Lawmakers elected on the platform of the Peoples Democratic Party staged a protest on Wednesday June 29, after Sada Soli, an All Progressives Congress (APC) lawmaker from Katsina state reintroduced the controversial water resources bill.
The bill which seeks to establish an act that would provide a regulatory framework for Nigeria’s water resources sector, was first introduced in the eighth national assembly by executive.
The bill bring water resources both surface and underground and the banks of the water sources “affecting more than one state”, under the control of the federal government.
After it was read on Wednesday at the red chamber, Mark Gbillah and John Dyegh, both Peoples Democratic Party (PDP) lawmakers faulted its reintroduction.
Gbillah who is from Benue state said;
“I am aware that the matter listed for first reading — the national water resources bill — generated a lot of controversy within this honourable house and even across the country and some of us wonder why this issue is still being re-presented on the floor of the house, because some of us are not comfortably in support of this bill in the first instance.”
Responding to this, Speaker of the House of Representatives, Femi Gbajabiamila disclosed that he raised the same question with Soli, chairman of the committee on water resources.
Gbajabiamila however added that he was told that Governors made input and that the concerns raised may have been addressed.
“I asked the chairman the same thing this morning and he told me that the issues of controversy that were raised then have been addressed by all the governors.
“Apparently, it is a new bill that all the governors of the federation, both south and north, participated in this bill and I want to take him by his word.
“I believe that you raised a very cogent point. We live in a very diverse country and everybody’s sensitivity must be taken into consideration. It is subject to the participation of all the governors, because they govern their states they know what affects them and what doesn’t affect them.”
Gbajabiamila also asked members of the house to be “extremely vigilant” on the debate regarding the bill when it comes up for second reading.
Gbillah however kicked against this, insisting that the responsibility of lawmaking rests on lawmakers and not governors.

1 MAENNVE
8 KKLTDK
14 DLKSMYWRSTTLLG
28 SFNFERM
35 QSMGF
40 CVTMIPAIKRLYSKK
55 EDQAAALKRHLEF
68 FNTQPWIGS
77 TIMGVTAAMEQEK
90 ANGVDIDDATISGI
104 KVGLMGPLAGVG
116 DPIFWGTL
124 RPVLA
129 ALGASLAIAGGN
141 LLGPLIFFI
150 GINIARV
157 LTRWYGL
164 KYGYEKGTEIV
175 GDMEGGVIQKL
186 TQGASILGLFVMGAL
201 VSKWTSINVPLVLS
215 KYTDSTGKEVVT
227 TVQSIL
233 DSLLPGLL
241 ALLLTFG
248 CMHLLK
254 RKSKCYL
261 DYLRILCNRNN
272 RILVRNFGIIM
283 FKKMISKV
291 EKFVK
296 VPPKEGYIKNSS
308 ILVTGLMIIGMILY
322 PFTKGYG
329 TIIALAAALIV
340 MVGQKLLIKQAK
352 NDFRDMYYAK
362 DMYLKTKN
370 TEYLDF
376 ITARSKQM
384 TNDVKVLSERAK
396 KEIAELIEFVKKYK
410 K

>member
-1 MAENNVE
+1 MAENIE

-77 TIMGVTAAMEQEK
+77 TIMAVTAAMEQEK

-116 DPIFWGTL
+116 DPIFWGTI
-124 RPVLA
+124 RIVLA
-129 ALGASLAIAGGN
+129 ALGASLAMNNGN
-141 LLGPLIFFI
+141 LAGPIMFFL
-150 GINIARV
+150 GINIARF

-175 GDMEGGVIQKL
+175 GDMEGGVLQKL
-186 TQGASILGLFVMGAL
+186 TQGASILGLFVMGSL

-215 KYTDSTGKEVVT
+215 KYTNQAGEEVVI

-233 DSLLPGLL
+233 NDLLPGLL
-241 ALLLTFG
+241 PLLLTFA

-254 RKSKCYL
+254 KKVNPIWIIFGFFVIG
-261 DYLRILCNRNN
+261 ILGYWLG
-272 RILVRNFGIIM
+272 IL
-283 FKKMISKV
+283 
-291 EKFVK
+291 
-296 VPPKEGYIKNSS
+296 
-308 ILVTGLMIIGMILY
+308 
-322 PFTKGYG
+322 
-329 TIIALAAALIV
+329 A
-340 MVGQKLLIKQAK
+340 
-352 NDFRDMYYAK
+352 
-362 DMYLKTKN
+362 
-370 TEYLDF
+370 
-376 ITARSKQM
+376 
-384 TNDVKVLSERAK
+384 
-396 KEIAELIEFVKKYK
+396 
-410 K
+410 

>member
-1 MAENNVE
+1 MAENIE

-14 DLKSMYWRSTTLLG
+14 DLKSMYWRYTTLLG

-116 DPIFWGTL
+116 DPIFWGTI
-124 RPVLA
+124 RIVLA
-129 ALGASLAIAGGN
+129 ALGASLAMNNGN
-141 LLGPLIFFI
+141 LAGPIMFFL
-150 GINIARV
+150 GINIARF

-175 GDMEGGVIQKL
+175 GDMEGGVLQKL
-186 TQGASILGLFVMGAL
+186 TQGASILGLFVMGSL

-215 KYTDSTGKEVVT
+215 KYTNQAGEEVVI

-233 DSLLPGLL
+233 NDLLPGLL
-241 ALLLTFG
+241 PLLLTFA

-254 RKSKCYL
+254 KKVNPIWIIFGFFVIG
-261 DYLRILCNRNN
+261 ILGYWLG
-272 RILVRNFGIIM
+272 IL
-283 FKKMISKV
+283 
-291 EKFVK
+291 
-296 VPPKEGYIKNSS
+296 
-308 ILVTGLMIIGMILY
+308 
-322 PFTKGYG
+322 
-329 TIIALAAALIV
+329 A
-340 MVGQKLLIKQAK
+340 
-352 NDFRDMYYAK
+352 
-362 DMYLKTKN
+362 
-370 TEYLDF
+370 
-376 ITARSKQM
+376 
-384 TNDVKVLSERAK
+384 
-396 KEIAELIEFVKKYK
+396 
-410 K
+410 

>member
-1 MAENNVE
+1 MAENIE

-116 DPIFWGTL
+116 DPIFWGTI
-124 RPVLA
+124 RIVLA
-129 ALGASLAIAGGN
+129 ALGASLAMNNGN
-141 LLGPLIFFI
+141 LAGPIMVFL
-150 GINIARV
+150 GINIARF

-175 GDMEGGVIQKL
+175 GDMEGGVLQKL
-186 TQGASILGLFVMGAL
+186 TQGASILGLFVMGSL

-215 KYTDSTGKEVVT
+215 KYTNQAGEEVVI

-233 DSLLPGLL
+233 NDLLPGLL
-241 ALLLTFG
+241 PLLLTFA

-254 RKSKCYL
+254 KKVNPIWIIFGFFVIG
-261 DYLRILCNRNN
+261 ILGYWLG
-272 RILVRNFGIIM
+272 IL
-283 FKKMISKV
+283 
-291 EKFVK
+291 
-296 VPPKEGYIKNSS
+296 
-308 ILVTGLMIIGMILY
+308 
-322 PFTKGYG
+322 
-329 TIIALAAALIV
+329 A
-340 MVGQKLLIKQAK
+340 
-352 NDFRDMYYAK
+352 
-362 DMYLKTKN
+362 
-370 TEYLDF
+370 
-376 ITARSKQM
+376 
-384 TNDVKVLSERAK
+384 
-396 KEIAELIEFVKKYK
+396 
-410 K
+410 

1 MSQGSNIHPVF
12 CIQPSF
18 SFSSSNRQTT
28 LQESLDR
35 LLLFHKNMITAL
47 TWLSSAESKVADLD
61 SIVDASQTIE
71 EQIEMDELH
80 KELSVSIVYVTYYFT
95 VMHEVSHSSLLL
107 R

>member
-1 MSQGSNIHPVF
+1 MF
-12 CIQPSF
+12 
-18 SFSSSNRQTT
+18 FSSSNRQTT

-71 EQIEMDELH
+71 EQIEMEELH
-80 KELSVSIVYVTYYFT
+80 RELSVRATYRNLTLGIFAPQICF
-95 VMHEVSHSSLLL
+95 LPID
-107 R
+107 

“It is we that have those powers, as enshrined in the constitution, to enact legislation that will be binding on this country.”
In response, Gbajabiamila said although he didn’t infer that governors should “dictate to us”, legislators work in a “symbiotic relationship with the CEOs of the states” who are, sometimes, in a better position to know what is best for the states.
After Dyegh, a lawmaker from Benue said “Governors are not legislators. They are not members of this parliament. Their contributions, as far as this matter is concerned, are irrelevant”, he was interrupted by Gbajabiamila who said he has already addressed the issue.
Gbajabiamila directed that copies of the bill should be made available to lawmakers before the proposed legislation is presented for second reading.
Commenting on the bill, Soli claimed governors, and state attorneys-general have contributed to the bill. He also said he will withdraw the proposed legislation if it is opposed by Nigerians.
“Let me assure my colleagues that the comments of the governors’ forum are attached to the bill and the comments of the attorney-general, which was requested by the federal ministry of water resources, are attached to the bill.
“All attorneys-general of different states and of the federation commented on the bill before they could address some of the issues that were raised on the floor.
“Let me assure my colleagues on my honour. I will not stand here to see a particular section of this country is shortchanged by the legislation of this country. If that happens, Mr Speaker, I will withdraw the bill in the interest of this country.”